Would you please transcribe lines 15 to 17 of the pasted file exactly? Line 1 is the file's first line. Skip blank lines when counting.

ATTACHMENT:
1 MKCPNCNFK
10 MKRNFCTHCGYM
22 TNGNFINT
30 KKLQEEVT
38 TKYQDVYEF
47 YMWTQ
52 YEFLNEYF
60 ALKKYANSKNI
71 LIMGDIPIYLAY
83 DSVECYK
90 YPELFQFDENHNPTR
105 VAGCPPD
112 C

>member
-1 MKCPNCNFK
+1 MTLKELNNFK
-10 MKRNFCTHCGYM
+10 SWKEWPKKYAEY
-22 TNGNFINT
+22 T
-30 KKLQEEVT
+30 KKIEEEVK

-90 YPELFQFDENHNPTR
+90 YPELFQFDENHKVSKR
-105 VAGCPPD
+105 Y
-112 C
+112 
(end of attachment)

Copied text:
-1 MKCPNCNFK
+1 MTLKELNNFK
-10 MKRNFCTHCGYM